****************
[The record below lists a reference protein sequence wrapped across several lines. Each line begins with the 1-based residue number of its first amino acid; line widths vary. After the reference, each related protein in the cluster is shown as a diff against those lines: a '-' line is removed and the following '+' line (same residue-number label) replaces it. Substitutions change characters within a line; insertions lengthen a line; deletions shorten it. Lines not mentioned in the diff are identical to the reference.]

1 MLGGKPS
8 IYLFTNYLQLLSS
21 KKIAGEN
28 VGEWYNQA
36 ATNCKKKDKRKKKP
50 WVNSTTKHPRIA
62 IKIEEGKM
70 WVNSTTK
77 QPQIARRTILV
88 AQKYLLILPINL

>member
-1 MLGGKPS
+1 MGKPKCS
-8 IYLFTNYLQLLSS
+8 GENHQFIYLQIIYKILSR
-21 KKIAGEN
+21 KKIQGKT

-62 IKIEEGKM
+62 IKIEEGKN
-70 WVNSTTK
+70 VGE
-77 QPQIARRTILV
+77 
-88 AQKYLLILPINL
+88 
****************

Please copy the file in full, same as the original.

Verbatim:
[The record below lists a reference protein sequence wrapped across several lines. Each line begins with the 1-based residue number of its first amino acid; line widths vary. After the reference, each related protein in the cluster is shown as a diff against those lines: a '-' line is removed and the following '+' line (same residue-number label) replaces it. Substitutions change characters within a line; insertions lengthen a line; deletions shorten it. Lines not mentioned in the diff are identical to the reference.]

1 MLGGKPS
8 IYLFTNYLQLLSS
21 KKIAGEN
28 VGEWYNQA
36 ATNCKKKDKRKKKP
50 WVNSTTKHPRIA
62 IKIEEGKM
70 WVNSTTK
77 QPQIARRTILV
88 AQKYLLILPINL

>member
-1 MLGGKPS
+1 MGKPKCS
-8 IYLFTNYLQLLSS
+8 GENHQFIYLQIIYKILSR
-21 KKIAGEN
+21 KKIQGKT

-62 IKIEEGKM
+62 IKIEEGKN
-70 WVNSTTK
+70 VGE
-77 QPQIARRTILV
+77 
-88 AQKYLLILPINL
+88 